Candidates, governments and a guy named Milken use the anti-legal-bully
SLAPP suits bully public-spirited citizens into silence by burying them in the bowels of the courthouse for an indefinite and expensive period of time. That's where anti-SLAPP protections like Sec. 425.16 of the California Code of Civil Procedure come in.
He traces the problem to the use of the anti-SLAPP statute to immunize non-political speech in a 1996 case in which Scientologists sued a man in an effort to vacate a multimillion-dollar personal injury judgment he had won against them.
California's 2d District Court of Appeal reckoned that the Scientologist suit was a SLAPP and that protections apply to any act in the furtherance of the right of petition, regardless of subject matter. The man's conduct didn't need to show intrinsic political significance, and it qualified merely by concerning issues under court consideration. Church of Scientology of California v. Wollersheim , 42 Cal.App. 4th 628.
In January, the California Supreme Court affirmed the broad Wollersheim reading in Briggs v. Eden Council for Hope and Opportunity , 99 C.D.O.S. 554. Only a dissent by Justice Marvin Baxter suggested that a drastic pretrial remedy was being made too widely available.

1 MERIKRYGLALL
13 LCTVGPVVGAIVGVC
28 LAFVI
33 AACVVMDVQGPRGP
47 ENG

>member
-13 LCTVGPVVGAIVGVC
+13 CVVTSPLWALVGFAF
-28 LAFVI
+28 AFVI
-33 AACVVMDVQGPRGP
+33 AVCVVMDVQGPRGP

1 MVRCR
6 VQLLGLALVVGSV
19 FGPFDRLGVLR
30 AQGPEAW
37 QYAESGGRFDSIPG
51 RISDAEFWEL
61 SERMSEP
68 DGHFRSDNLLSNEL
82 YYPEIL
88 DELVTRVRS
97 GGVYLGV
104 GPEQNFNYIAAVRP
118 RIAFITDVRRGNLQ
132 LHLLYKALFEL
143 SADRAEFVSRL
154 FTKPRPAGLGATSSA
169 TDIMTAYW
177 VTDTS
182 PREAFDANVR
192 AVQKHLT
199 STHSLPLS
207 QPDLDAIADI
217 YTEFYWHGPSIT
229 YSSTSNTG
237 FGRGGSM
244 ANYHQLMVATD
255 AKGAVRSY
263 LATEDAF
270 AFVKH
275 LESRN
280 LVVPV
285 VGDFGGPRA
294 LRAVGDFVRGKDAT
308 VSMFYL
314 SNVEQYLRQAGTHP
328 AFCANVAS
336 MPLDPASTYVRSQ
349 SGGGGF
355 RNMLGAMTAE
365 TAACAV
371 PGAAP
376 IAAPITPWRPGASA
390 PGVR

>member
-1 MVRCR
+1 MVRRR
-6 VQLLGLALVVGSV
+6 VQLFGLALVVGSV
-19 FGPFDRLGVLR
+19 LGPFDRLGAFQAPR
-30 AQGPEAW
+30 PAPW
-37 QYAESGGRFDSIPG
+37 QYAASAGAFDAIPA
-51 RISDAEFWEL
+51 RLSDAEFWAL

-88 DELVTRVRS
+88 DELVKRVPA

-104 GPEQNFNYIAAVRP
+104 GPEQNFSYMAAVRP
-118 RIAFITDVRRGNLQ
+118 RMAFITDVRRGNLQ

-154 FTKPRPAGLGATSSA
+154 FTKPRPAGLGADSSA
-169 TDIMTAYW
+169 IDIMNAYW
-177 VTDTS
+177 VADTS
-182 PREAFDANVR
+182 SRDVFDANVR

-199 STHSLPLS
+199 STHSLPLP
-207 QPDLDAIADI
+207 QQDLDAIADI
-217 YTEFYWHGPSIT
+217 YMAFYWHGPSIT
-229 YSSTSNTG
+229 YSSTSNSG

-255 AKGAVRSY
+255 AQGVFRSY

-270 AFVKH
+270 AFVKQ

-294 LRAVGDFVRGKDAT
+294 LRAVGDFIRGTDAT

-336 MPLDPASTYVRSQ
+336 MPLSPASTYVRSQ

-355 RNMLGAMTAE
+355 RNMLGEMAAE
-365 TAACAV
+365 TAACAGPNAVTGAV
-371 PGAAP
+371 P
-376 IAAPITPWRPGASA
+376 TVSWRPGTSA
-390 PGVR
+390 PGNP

The single person most responsible for the course of SLAPP protection in California is Oakland lawyer Mark Goldowitz, who represented Mr. Wollersheim and who created and maintains the California Anti-SLAPP Project. Mr. Goldowitz concedes that it is "theoretically" possible to take SLAPP too far. But he is quick to add that there are built-in safeguards. "Trial judges have a two-part test," he notes. "Once the moving party makes a prima facie showing that the complained-of comments or conduct are within the protections of the anti-SLAPP statute, that's not the end of it. The burden shifts to the plaintiff to show the suit has any likelihood of success. Only meritless suits are struck."